Business: Council told to walk the talk

By John Maslin

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Myles Fothergill and a Cummins marine engine are dwarfed by the 338-passenger Fullers ferry behind them.  Photo/Bevan Conley
Myles Fothergill and a Cummins marine engine are dwarfed by the 338-passenger Fullers ferry behind them. Photo/Bevan Conley

When the owner of a firm with $20 million worth of work on its books starts talking about business, we should take notice.

Myles Fothergill, owner of Q-West Boat Builders in Wanganui, heads a company punching well above its weight and going against global competition.

This despite the high dollar putting pressure on exporters and the Reserve Bank increasing interest rates. It's about survival and Mr Fothergill says that's about "learning to do business in that environment".

But he wants the Wanganui District Council to start walking the talk and doing all it can to boost business in the city as well.

"The council has a perception that business wants council to help them with the business, but that's not right.

"My business has done extremely well. We've got around $20 million worth of work under construction or signed up and we're struggling to find staff .

"The council tends to focus on getting more visitors here, as if getting more visitors is going to fill empty shops in the Avenue. It will have an impact but not a significant impact.

"What will make an impact to Wanganui is new business. That's not necessarily going out and finding new businesses. We've got existing ones here that could create new business."

He sees the problem as Wanganui struggling to attract new people wanting to make the city their home.

"Other areas have a housing shortage; we've got a housing glut. We've got empty shops and a disproportionate number of superannuitants. But what we need is working families and to get them here means creating more jobs."

The collapse of Fitzroy Yachts in New Plymouth had seen his company pick up a couple of staff but many of those looking for work do not want to shift to Wanganui.

"That's one of the problems we always have. We can talk about low-cost housing and other reasons to come here but people don't want to move."

Mr Fothergill said in places like Auckland, labour costs had been driven up which meant companies like Q-West could not survive there. The costs were too high for it to stay competitive so Wanganui's a good place for it.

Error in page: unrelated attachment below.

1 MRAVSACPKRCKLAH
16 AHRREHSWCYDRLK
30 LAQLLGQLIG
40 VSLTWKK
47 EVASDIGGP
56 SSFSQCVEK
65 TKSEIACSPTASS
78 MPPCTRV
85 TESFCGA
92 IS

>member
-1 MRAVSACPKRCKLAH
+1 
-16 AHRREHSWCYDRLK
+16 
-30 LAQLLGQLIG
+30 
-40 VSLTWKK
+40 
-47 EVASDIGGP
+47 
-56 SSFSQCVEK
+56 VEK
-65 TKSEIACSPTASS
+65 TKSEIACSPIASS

"When you do the maths, our staff are better off financially here than they would be living and working in Auckland."

A lot of Q-West staff was contracted or sub-contracted to other Wanganui businesses. The bottom line is that the Gilberd St boatyard is running with about 50 staff, the highest number ever.

But Mr Fothergill said the council needed to be working to make Wanganui a more attractive place for working families to come to, for businesses to want to set up here and, importantly, for existing businesses to want to expand.

The 86 industries in the Castlecliff industrial hub, where Q-West is domiciled, did some research a few years ago and found that collectively, they generated a turnover of $1 billion a year. Mr Fothergill suspects that is higher now. "Increasing the output from those 86 businesses by 5 per cent means another $50 million of increased business and that's before you even consider the dollars in wages it creates."

That's where the council could have the greatest impact by attracting people here "and that's distinctly different from increasing visitor numbers".

Before last year's local body elections, Mr Fothergill read every candidate statement and went to the meetings.

"They all said the same thing: they wanted to help us with our business and come and see us. I invited them to do that but not one of them has," he said.

Mr Fothergill said he understood the problems with the wastewater scheme and running a tight budget with high debt.

"But if you had a business in that shape and carried on doing what you were doing, you should have walked away from it a long time ago. Doing the same only gets the same result."

He said in the current economic climate, businesses succeeded by adapting to that environment.

"We've had to learn to do that, tendering for work offshore. We've changed substantially since 2007 and we focused on Australia. We know that by giving them the best value for money in design and build, we've created a competitive edge," he said.

Q-West positioned itself to provide customised one-off boats, targeted to individual client needs "and we do that pretty much better than anyone else in the world.

"Over the last 10 years, it has gone from people calling us on the phone to going through a full tender process but we've worked up a good way of presenting for tenders and it's paying off for us."

Currently under construction are a $7 million 338-passenger ferry for Auckland company Fullers, along with the Port Taranaki pilot boat and an Auckland Coastguard vessel. Mid-winter some of the Whale Watch fleet from Kaikoura will be in for refits and a contract to build a boat for the Victoria state police is likely to create more business.

With work already in the shed and contracts signed and others in the pipeline, Mr Fothergill said Q-West had work that would keep the yard busy for at least the next 12 months "which is about as good as we get".

- WANGANUI CHRONICLE

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